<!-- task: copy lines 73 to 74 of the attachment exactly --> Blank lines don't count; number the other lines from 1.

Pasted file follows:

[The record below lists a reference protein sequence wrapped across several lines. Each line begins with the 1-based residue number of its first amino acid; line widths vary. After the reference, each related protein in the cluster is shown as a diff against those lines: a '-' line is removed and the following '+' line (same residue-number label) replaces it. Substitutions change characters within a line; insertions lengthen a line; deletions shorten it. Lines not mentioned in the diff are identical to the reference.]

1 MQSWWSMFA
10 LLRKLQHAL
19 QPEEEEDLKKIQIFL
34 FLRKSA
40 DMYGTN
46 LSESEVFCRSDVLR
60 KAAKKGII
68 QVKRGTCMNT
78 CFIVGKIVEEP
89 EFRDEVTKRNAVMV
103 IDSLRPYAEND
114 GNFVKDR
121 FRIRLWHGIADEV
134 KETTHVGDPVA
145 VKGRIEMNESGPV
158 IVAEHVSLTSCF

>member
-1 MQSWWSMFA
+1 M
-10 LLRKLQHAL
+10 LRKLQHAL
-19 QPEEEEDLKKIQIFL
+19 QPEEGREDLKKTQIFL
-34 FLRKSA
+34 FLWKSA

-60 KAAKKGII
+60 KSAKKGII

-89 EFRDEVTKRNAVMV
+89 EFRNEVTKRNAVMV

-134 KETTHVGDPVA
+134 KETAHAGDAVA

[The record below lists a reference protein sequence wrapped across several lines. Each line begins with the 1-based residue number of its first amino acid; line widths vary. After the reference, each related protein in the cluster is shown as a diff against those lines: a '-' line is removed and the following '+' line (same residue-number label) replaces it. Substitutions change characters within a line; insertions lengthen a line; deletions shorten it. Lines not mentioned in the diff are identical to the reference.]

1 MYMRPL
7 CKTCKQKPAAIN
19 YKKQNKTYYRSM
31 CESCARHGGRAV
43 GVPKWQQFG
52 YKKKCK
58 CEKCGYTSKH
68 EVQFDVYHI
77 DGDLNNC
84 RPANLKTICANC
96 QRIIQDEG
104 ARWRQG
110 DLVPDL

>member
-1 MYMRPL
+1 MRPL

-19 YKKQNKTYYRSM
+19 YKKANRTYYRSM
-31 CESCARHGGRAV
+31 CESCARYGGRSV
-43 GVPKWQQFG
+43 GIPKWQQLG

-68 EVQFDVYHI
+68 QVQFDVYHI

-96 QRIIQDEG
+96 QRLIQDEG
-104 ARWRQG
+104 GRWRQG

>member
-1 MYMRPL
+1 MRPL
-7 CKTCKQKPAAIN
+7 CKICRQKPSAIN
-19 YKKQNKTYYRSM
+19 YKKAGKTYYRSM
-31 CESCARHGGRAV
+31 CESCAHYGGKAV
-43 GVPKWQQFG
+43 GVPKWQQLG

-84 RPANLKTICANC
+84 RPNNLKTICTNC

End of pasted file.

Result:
-84 RPANLKTICANC
+84 RPNNLKTICTNC